Controlling overtime pay is difficult since there is no Internet access. At Cutrale’s farms where the employees interviewed by Repórter Brasil work, payslips are provided online, and only workers with Internet access can consult them. “When you ask for the payslip at the farm, they are legally obliged to provide it, but they don’t. I remember two workers who asked for their payslips but the company didn’t give it to them,” Daniel recalls.

“No union came where I work. And I’m sure that if workers keep talking about unions, they’ll be fired”, he says. “This job is bad, but it’s all we’ve got,” Maria adds.

History of violations

Since 2016, 133 inspection operations were carried out at Cutrale’s farms, according to a survey conducted by labour inspectors from the Ministry of Economy’s Special Secretariat for Social Security and Labour. The fines applied to the company’s properties show that, since 2015, most violations are related to noncompliance with NR-31 – the main Regulatory Standard for Safety and Health in rural areas – 71 cases – and with regulations about rest and working hours, with 12 and 11 cases, respectively.

Before that, slave labour had been found at the company in 2013, at the Vale Verde and Pontal farms, in Minas Gerais’ Triângulo area. The 23 workers rescued by federal government inspectors were housed in extremely precarious conditions, had no paid weekly rest and, in some cases, had to go into debt to purchase food and hygiene items – which they could only buy from their employer.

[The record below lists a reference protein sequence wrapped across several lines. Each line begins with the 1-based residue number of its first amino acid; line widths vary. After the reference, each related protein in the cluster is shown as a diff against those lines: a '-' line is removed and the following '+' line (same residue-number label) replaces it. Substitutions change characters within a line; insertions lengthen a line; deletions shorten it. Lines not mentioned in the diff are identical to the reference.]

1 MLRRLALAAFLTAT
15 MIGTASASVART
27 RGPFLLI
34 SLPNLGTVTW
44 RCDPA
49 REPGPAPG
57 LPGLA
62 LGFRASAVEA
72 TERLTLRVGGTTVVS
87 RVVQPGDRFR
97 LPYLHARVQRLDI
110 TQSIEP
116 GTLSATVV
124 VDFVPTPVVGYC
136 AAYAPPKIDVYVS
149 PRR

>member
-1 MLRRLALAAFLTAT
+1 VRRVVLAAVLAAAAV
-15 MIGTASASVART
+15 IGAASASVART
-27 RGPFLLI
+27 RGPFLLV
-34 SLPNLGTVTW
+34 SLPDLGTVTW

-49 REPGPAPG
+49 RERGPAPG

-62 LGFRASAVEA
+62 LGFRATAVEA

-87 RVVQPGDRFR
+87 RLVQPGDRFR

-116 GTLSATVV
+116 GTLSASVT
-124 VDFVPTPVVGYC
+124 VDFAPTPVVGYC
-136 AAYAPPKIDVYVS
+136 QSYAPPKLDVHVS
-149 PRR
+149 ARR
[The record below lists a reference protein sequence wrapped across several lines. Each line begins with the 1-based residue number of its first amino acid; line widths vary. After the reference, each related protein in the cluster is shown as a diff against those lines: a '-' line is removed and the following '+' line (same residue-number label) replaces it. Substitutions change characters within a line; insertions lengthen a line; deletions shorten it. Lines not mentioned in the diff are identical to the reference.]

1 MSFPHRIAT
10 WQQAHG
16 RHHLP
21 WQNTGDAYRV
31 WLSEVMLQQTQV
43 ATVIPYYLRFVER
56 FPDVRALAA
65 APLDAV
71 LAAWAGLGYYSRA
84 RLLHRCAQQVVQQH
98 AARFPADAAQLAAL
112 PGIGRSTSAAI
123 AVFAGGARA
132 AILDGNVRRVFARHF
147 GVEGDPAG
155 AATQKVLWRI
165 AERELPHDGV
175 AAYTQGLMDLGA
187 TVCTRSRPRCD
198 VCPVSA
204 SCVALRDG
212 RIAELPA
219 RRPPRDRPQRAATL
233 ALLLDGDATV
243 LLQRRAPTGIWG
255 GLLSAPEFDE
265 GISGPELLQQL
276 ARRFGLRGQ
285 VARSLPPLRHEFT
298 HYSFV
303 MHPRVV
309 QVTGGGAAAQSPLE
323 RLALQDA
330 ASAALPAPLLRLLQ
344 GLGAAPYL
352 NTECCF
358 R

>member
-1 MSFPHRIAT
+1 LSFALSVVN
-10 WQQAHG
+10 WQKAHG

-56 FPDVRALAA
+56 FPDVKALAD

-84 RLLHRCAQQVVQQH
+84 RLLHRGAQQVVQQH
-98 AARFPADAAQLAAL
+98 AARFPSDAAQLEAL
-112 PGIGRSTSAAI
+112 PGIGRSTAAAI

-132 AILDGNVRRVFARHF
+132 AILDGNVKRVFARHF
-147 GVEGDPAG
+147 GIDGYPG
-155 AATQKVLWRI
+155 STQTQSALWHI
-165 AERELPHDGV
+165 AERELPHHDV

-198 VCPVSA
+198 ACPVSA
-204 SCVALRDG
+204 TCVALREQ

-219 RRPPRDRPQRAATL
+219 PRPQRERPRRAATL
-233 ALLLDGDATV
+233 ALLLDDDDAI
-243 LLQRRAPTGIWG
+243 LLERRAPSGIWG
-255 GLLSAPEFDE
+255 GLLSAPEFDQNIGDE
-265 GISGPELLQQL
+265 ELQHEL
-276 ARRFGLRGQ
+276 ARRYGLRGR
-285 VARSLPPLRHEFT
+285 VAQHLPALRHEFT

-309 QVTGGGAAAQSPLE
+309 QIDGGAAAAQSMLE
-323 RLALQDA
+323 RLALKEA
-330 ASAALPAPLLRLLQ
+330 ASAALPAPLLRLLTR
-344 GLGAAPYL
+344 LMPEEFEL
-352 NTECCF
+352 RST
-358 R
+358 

The Labour Prosecution Service has also filed several lawsuits against Cutrale. In 2015, prosecutors filed a Public Civil Action (ACP) against the company for exposing orange harvest workers to precarious health and safety conditions. The lawsuits were motivated by 90 violations registered by labour inspectors in 13 Cutrale farms between August 2012 and February 2015. Three years later, the company was ordered to pay R$ 300,000 as compensation for collective moral damages, but it appealed the decision.

More recently, in March 2019, Feraesp representatives denounced to the Labour Inspection Secretariat the precarious accommodation and working conditions of orange harvest workers on a farm in the municipality of Ubirajara, 200 km from Araraquara. The area was part of a consortium of farmers that supplied oranges to Cutrale.

During the inspection on the property, which was accompanied by Repórter Brasil, workers – including a teenager – were found working without adequate PPE and with nor access to toilets or drinking water. Their monthly pay did not even reach the legal minimum wage.

During the inspection on the property, which was accompanied by Repórter Brasil, workers – including a teenager – were found working without adequate PPE and with nor access to toilets or drinking water. Their monthly pay did not even reach the legal minimum wage.

*Names changed to protect identity